Inspections have been ordered for the Expo Line / Blue Line rail junction because of a design issue that poses an increased risk of derailments, say state safety regulators.
Metro officials, however, say small modifications at Washington Boulevard and Flower Street have made a huge difference, and that the intersection is safe.
The issues in question stem from "non-standard" fixes, and a special inspection program is required, says Michelle Cooke of the California Public Utilities Commission's rail safety unit, notes the L.A. Times.
The extra inspections, which will continue indefinitely, were a condition of commission approvals to open the first 7.9 miles of Expo Line last month.
MTA records show the junction as built is defective and presents potential maintenance and safety issues, including a heightened risk that southbound Blue Line trains could derail in the sharply curving intersection — or elsewhere along their route — because of equipment damage.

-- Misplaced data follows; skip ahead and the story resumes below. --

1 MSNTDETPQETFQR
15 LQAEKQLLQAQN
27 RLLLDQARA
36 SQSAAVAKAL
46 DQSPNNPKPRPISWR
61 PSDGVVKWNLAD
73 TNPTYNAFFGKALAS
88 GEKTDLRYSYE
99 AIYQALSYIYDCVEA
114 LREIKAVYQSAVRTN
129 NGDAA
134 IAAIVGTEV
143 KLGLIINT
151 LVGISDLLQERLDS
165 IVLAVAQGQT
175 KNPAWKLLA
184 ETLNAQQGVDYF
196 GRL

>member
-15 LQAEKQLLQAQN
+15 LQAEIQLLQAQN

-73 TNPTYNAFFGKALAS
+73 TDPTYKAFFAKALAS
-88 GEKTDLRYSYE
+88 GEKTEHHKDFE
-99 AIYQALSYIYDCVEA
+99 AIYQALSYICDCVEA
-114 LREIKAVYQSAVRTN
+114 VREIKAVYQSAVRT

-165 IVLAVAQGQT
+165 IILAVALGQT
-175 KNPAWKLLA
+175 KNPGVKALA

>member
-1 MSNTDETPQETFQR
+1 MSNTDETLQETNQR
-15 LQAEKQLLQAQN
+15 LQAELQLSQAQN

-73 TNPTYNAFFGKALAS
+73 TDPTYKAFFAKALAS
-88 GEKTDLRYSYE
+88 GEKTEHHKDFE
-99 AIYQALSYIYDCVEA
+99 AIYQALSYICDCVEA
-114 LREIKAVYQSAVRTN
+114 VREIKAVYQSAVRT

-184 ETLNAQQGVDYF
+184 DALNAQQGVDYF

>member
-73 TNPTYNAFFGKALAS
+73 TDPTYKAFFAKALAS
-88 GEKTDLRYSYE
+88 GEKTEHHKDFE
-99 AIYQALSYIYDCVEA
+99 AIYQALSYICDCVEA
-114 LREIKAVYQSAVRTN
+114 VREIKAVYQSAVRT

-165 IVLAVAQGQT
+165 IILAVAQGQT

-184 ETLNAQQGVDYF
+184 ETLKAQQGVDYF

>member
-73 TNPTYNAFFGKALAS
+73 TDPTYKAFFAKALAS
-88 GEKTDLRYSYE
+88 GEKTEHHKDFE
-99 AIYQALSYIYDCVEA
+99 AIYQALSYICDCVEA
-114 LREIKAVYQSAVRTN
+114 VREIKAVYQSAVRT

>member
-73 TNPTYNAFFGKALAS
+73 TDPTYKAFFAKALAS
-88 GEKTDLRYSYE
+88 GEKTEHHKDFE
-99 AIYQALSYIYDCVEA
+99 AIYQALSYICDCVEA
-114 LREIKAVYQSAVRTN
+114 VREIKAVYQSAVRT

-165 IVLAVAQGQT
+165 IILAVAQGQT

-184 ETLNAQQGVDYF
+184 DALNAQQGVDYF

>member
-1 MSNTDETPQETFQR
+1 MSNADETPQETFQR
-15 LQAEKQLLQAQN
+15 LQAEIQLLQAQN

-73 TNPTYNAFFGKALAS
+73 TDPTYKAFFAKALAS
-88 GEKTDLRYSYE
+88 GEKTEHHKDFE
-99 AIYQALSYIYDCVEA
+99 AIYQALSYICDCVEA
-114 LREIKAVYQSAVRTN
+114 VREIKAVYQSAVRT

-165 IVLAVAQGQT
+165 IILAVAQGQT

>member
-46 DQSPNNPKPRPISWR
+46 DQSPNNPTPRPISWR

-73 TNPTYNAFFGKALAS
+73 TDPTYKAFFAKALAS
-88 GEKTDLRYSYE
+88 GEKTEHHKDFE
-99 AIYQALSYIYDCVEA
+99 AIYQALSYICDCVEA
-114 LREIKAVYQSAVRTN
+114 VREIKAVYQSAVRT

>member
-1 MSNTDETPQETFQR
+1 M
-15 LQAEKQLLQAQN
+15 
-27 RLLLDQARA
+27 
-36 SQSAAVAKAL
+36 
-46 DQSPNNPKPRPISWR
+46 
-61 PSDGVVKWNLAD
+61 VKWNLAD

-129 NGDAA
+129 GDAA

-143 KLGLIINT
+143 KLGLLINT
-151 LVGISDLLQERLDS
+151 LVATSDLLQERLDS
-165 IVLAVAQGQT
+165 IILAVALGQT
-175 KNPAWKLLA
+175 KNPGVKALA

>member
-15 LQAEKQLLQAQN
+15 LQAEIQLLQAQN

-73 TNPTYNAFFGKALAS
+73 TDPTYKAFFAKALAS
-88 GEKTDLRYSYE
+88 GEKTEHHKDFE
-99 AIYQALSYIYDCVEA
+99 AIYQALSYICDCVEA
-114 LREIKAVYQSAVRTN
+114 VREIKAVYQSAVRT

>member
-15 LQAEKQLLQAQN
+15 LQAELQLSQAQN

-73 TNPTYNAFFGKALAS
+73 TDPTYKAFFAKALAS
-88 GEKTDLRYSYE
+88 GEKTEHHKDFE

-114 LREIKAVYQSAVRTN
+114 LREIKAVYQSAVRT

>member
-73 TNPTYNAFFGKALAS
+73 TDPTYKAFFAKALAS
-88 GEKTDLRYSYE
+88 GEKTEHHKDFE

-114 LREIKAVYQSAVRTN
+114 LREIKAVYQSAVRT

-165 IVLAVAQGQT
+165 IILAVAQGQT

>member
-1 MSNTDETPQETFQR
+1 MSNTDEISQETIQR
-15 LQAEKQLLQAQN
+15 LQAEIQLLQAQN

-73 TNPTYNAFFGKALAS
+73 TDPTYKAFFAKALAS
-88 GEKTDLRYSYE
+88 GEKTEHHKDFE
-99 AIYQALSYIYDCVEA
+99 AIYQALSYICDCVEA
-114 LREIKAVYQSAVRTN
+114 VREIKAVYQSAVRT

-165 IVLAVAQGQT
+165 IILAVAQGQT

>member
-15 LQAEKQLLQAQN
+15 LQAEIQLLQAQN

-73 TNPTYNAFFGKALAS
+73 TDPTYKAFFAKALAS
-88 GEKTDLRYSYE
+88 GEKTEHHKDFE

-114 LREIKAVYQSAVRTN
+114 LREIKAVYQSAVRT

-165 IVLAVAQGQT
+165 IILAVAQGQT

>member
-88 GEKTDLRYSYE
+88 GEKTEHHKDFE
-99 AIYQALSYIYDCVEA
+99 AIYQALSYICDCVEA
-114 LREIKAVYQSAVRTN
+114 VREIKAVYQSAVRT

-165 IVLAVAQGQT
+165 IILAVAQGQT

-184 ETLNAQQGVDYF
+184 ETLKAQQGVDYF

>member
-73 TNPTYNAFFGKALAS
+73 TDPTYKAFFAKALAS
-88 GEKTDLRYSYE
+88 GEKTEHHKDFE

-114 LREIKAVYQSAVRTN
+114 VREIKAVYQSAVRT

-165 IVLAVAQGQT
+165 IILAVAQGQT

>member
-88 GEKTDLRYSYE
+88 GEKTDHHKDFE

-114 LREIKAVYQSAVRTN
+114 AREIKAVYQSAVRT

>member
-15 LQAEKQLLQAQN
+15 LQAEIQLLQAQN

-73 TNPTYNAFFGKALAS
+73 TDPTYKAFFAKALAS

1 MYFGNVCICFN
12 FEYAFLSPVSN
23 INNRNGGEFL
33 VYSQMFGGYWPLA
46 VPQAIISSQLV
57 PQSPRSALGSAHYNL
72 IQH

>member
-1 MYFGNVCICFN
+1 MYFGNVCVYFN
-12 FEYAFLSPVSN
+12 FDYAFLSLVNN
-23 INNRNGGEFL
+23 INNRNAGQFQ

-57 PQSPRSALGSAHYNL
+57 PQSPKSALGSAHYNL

About 140 trains trips a day are made on the Blue Line, one of the nation's busiest light rail systems with 26 million riders annually.
The tight turn of the junction track does not conform to recommended industry standards, and the design has never before been approved for MTA's passenger rail operations, reports the Times.
MTA officials initially pushed for Expo Line's independent construction authority to replace the junction in 2010 because of unusual wear, but settled on less expensive modifications.
"We believe we've solved the safety issues," said Vijay Khawani, the MTA's executive officer of corporate safety. "If we see trends that are negative, we will notify the Public Utilities Commission and identify a plan to address those problems."
The track manufacturer, Nortrak, does not approve of the modifications. Officials recommend a redesign and rebuild for the junction and said they will elaborate at a later time.